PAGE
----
1 Chronicles 21:16
And David lifted up his eyes, and saw the angel of the LORD stand between the earth and the heaven, having a drawn sword in his hand stretched out over Jerusalem. Then David and the elders of Israel, who were clothed in sackcloth, fell on their faces.
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(16) This verse is not read in Samuel, which, however, mentions the essential fact that David “saw the angel that smote the people” (2Samuel 24:17). There is nothing in the style to suggest suspicion of a later hand; and it is as likely that the compiler of Samuel has abridged the original account as that the chronicler has embellished it.

Having a drawn sword in his hand.—Comp. Numbers 22:23, where the same phrase occurs. Literally, and his sword drawn in his hand.

Stretched out.—See Isaiah 5:25; Isaiah 9:12, &c., for this term so used of the menace of Divine wrath.

Then David and the elders.—Literally, and David fell, and the elders, covered with the sackcloth. on their faces. The elders have not been mentioned before, but wherever the king went he would naturally be accompanied by a retinue of nobles, and their presence on this occasion agrees with the statement of 2Samuel 24:20, that Araunah saw the king and his servants coming towards him. (See 1Chronicles 21:21, below.)

Fell upon their faces.—See Numbers 22:31; Joshua 5:14; Judges 13:20.

Clothed in sackcloth.—The garb of mourners and penitents.

21:1-30 David's numbering the people. - No mention is made in this book of David's sin in the matter of Uriah, neither of the troubles that followed it: they had no needful connexion with the subjects here noted. But David's sin, in numbering the people, is related: in the atonement made for that sin, there was notice of the place on which the temple should be built. The command to David to build an altar, was a blessed token of reconciliation. God testified his acceptance of David's offerings on this altar. Thus Christ was made sin, and a curse for us; it pleased the Lord to bruise him, that through him, God might be to us, not a consuming Fire, but a reconciled God. It is good to continue attendance on those ordinances in which we have experienced the tokens of God's presence, and have found that he is with us of a truth. Here God graciously met me, therefore I will still expect to meet him.Here a picture of awful grandeur takes the place of the bare statement of the earlier historian 2 Samuel 24:17. And here, as elsewhere, the author probably extracts from the ancient documents such circumstances as harmonize with his general plan. As the sanctity of the temple was among the points whereon he was most anxious to lay stress, he gives in full all the miraculous circumstances attending this first designation of what became the temple site (marginal reference "k") as a place "holy to the Lord."

David and the elders ... clothed in sackcloth, fell upon their faces - Facts additional to the narrative of Samuel; But facts natural in themselves, and in harmony with that narrative. Similarly, the narrative in 1 Chronicles 21:20 is additional to the account in Samuel; but its parts hang together; and there is no sufficient ground for suspecting it.

16. David and the elders … clothed in sackcloth, fell upon their faces—They appeared in the garb and assumed the attitude of humble penitents, confessing their sins, and deprecating the wrath of God. In sackcloth, i.e. in mourning garments, humbling themselves before God for their sins, and deprecating his wrath against the people. See Chapter Introduction And David lifted up his eyes, and saw the angel of the LORD stand between the earth and the heaven, having a drawn sword in his hand stretched out over Jerusalem. Then David and the elders of Israel, who were clothed in sackcloth, fell upon their faces.
16. lift up] The old form of the past changed in modern editions to lifted up; cp. Genesis 22:4, etc.

saw the angel] The full description of the vision is peculiar to Chron.; cp. 2 Samuel 24:17.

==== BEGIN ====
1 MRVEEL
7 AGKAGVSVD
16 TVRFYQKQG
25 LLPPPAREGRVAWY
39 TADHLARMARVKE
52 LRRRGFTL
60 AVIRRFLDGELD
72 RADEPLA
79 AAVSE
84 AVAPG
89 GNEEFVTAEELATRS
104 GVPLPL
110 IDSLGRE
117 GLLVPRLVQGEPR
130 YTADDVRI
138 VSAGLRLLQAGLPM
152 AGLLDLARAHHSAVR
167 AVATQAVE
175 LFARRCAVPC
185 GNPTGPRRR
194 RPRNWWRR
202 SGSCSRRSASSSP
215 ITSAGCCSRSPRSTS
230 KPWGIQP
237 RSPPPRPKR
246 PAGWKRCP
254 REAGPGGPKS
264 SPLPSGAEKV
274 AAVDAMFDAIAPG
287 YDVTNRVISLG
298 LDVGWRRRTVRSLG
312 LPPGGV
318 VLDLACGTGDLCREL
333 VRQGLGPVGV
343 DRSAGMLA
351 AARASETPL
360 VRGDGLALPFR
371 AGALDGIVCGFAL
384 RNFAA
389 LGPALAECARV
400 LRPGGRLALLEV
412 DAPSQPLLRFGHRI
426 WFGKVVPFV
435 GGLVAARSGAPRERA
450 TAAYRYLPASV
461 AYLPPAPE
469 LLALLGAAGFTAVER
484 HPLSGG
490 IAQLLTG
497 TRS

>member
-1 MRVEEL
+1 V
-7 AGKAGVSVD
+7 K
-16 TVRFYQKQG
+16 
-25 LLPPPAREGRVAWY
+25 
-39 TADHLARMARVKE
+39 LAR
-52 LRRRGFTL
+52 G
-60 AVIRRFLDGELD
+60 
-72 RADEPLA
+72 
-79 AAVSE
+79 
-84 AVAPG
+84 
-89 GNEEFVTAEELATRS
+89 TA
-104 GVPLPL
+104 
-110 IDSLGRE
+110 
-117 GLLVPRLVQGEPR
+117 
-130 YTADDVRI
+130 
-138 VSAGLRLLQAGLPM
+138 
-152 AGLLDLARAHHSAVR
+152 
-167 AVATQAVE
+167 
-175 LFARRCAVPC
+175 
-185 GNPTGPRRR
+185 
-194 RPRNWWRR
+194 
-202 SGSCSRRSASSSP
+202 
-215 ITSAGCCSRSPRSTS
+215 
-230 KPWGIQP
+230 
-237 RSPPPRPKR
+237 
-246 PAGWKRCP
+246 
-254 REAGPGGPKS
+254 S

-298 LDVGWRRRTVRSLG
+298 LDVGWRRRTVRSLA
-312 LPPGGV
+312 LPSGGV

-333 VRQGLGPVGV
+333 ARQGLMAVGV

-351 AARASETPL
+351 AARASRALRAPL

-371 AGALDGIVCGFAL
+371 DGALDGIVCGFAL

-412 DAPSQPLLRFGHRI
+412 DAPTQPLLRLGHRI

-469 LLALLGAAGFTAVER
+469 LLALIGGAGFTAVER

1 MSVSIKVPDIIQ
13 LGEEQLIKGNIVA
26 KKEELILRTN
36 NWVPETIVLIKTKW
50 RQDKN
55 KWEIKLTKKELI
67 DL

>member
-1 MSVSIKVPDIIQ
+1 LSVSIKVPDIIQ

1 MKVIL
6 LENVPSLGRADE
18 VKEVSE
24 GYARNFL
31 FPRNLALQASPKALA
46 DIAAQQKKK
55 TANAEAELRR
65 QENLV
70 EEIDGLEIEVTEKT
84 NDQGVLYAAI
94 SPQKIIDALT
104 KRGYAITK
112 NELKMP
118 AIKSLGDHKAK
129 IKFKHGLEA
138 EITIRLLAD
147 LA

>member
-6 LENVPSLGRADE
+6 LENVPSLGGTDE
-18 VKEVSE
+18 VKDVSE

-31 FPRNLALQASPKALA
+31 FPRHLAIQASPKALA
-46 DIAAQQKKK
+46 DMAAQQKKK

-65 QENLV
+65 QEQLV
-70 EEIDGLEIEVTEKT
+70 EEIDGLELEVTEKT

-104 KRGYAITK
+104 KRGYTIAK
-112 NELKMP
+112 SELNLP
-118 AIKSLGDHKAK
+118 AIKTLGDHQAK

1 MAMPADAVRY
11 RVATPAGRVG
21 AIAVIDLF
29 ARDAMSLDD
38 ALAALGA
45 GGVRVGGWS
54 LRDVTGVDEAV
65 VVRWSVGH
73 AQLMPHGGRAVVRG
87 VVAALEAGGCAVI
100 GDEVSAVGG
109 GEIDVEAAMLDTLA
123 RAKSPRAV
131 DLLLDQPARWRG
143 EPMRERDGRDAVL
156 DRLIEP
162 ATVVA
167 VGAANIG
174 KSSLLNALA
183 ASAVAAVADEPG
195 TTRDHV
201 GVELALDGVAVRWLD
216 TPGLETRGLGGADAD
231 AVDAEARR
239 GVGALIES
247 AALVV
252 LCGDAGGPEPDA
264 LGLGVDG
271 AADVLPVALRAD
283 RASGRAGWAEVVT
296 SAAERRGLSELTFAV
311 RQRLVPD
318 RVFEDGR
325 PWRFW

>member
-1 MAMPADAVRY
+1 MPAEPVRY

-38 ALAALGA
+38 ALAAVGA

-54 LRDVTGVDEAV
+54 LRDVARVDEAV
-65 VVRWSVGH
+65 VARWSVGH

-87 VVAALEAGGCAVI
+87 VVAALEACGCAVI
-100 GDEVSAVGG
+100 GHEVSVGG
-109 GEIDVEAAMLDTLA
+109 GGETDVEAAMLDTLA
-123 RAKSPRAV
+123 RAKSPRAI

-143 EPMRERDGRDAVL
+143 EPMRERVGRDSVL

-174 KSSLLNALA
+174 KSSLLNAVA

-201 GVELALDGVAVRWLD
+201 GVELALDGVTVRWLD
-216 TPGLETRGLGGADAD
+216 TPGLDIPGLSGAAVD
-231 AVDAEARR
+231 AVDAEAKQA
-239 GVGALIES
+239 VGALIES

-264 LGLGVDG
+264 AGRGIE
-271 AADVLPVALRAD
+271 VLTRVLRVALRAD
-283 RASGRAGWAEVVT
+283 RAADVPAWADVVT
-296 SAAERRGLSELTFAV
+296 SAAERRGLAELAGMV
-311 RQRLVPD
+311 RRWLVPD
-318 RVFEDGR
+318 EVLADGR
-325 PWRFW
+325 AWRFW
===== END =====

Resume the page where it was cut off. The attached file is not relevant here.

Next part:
and the elders of Israel, who were clothed in sackcloth] The words supplied in A.V. are unnecessary, and are omitted in R.V. The wearing of sackcloth was doubtless accompanied with fasting; cp. Jonah 3:5.Verses 16, 17. - These verses offer instances, especially the former, of the shorter narratives not being with Chronicles, but with Samuel And the longer narrative being with Chronicles is found uniformly in the cases in which reference is had, whether more or less directly, to the ecclesiastical or permanent institution of the Israelites. The naming of the העם שׂרי along with Joab is in accordance with the circumstances, for we learn from 2 Samuel 24:4 that Joab did not carry out the numbering of the people alone, but was assisted by the captains of the host. The object of אלי והביאוּ, which is not expressed, the result of the numbering, may be supplied from the context. No objection need be taken to the simple כּהם of 1 Chronicles 21:3, instead of the double וכהם כּהם in Samuel. The repetition of the same word, "there are so and so many of them," is a peculiarity of the author of the book of Samuel (cf. 2 Samuel 12:8), while the expression in the Chronicle corresponds to that in Deuteronomy 1:11. With the words וגו אדני הלא, "Are they not, my lord king, all my lord's servants," i.e., subject to him? Joab allays the suspicion that he grudged the king the joy of reigning over a very numerous people. In 2 Samuel 24:3 the thought takes another turn; and the last clause, "Why should it (the thing or the numbering) become a trespass for Israel?" is wanting. אשׁמה denotes here a trespass which must be atoned for, not one which one commits. The meaning is therefore, Why should Israel expiate thy sin, in seeking thy glory in the power and greatness of thy kingdom? On the numbers, 1 Chronicles 21:5, see on 2 Samuel 24:9. In commenting on 1 Chronicles 21:6, which is not to be found in Samuel, Berth. defends the statement that Joab did not make any muster of the tribes Levi and Benjamin, against the objections of de Wette and Gramberg, as it is done in my apologet. Versuche, Sa. 349ff., by showing that the tribe of Levi was by law (cf. Numbers 1:47-54) exempted from the censuses of the people taken for political purposes; and the tribe of Benjamin was not numbered, because David, having become conscious of his sin, stopped the numbering before it was completed (cf. also the remarks on 2 Samuel 24:9). The reason given, "for the king's word was an abomination unto Joab," is certainly the subjective opinion of the historian, but is shown to be well founded by the circumstances, for Joab disapproved of the king's design from the beginning; (cf. 2 Samuel 24:3 and 1 Chronicles 21:3). - In 1 Chronicles 21:7, the author of the Chronicle, instead of ascribing the confession of sin on David's part which follows to the purely subjective motive stated in the words, "and David's heart smote him," i.e., his conscience (2 Samuel 24:10), has ascribed the turn matters took to objective causes: the thing displeased God; and anticipating the course of events, he remarks straightway, "and He (God) smote Israel." This, however, is no reason for thinking, with Berth., that the words have arisen out of a misinterpretation or alteration of 2 Samuel 24:10; for such anticipatory remarks, embracing the contents of the succeeding verses, not unfrequently occur in the historical books (cf. e.g., 1 Kings 6:14; 1 Kings 7:2). - In reference to 1 Chronicles 21:8-10, see on 2 Samuel 24:10-16. - In 1 Chronicles 21:12, נספּה has not come into the text by mistake or by misreading נסך (2 Samuel 24:13), but is original, the author of the Chronicle describing the two latter evils more at length than Samuel does. The word is not a participle, but a noun formed from the participle, with the signification "perishing" (the being snatched away). The second parallel clause, "the sword of thine enemies to attaining" (so that it reach thee), serves to intensify. So also in reference to the third evil, the יהוה חרב which precedes בּארץ דּבר, and the parallel clause added to both: "and the angel of the Lord destroying in the whole domain of Israel."